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Solving the following exercise of a list I have: "$H$ is a complex Hilbert space admitting an orthonormal basis $\{e_n\}, n\in \mathbb{N}$ ; $\{\lambda_n\}\subset \mathbb{C}\setminus \{0\}$ is a sequence such that $\{|\lambda_n|\}$ is decreasing and tends to zero. Prove that $T(e_n) = \lambda_ne_n$ defines a continuous, one-to-one linear function $T$ of $H$ in itself ". I have solved this and I am interested now in the related question:

Find the solutions of the equation $T(x) - \alpha x = y$, where $\alpha$ is a complex cube root of 1 and $y$ is fixed in $H$.

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  • $\begingroup$ I have made some formatting changes to your post; please take not of what I did so that you know how to make your questions more readable in the future. $\endgroup$ – Omnomnomnom May 8 '15 at 18:44
  • $\begingroup$ It may help to rewrite the equation as $$ (T - \alpha \,\text{id})(x) = y $$ What we're looking for is an eigenvector of $T$ associated with $\alpha$. $\endgroup$ – Omnomnomnom May 8 '15 at 18:48
  • $\begingroup$ @Omnomnomnom: wouldn't an eigenvector satisfy $(T - \alpha \;\text{id})(x) = 0$, so any two solutions to $(T - \alpha \;\text{id})(x) = y$ differ by an eigenvector (in this case)? $\endgroup$ – Robert Lewis May 8 '15 at 18:52
  • $\begingroup$ @Omnomnomnom Thanks. By the way, I am going to learning writing in English and Tex Commands. It is hard for me, I beg you all people of math.stackexchange for your tolerance with my bad English $\endgroup$ – Piquito May 8 '15 at 18:57
  • $\begingroup$ @RobertLewis ahhhh whoops! Don't know what I was thinking there. ahem I mean, that's what I meant. Yep. $\endgroup$ – Omnomnomnom May 8 '15 at 18:57
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Note that if $x = \sum_{n \in \Bbb N} {x_n e_n}$, then $$ T x - \alpha x = \sum_{n \in \Bbb N} (\lambda_n - \alpha)x_n e_n $$ Now, if $y = \sum_{n \in \Bbb N} y_n e_n$, use the above to solve for each $x_n$.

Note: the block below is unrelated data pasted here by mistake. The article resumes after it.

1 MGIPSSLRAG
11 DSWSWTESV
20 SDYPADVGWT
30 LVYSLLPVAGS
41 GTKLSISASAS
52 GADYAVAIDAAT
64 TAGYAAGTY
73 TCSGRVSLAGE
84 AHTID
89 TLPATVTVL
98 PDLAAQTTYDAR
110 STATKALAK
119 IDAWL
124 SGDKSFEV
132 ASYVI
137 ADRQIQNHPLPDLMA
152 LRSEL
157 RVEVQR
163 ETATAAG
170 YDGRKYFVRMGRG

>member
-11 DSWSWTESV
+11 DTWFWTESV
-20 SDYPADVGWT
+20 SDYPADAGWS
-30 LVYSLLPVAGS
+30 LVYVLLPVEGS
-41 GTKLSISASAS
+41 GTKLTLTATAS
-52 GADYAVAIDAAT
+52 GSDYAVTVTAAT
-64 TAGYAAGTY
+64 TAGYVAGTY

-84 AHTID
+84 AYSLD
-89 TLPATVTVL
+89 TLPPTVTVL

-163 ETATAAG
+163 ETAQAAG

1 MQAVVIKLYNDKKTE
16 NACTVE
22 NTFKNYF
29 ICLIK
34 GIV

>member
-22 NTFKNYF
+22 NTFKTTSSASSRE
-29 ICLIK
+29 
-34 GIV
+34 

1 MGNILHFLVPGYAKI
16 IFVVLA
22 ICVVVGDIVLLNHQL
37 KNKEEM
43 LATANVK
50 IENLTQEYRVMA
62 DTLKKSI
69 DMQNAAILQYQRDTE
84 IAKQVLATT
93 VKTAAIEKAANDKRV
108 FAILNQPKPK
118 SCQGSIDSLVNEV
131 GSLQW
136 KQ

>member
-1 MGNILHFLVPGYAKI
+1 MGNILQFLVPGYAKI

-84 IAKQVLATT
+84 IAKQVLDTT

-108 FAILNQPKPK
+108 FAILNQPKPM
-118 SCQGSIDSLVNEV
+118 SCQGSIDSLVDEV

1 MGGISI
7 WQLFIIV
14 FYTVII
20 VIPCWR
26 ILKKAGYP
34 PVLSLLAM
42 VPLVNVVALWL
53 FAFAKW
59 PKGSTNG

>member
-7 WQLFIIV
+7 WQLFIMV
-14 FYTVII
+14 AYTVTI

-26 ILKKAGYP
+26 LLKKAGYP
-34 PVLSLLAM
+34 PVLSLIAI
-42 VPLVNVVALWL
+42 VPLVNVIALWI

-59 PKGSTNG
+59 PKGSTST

That is, we have $$ (\lambda_n - \alpha)x_n = y_n $$ If $\lambda_n \neq \alpha$ for every $n$, then we can define $x$ by $$ x_n = \frac{y_n}{\lambda_n - \alpha} $$ If $\lambda_n = \alpha$ but $y_n \neq 0$, then there is no solution for $x$. If $\lambda_n = \alpha$ but $y_n = 0$, then we'll have infinitely many solutions.

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  • $\begingroup$ So x is unique provide that any $\lambda_n$ is equal to $\alpha$ ? $\endgroup$ – Piquito May 8 '15 at 19:08
  • $\begingroup$ $x$ exists and is unique provided that none of the $\lambda_n$ is equal to $\alpha$. $\endgroup$ – Omnomnomnom May 8 '15 at 19:12
  • $\begingroup$ @sasha Are you suggesting that T - $\alpha$I is not 1-1? $\endgroup$ – Piquito May 8 '15 at 19:13
  • $\begingroup$ @LuisGomezSanchez it is not 1-1 if $\lambda_n = \alpha$ for some $n$. $\endgroup$ – Omnomnomnom May 8 '15 at 19:14
  • $\begingroup$ @LuisGomezSanchez I made a arithmetic mistake edited it $\endgroup$ – sashas May 8 '15 at 19:15

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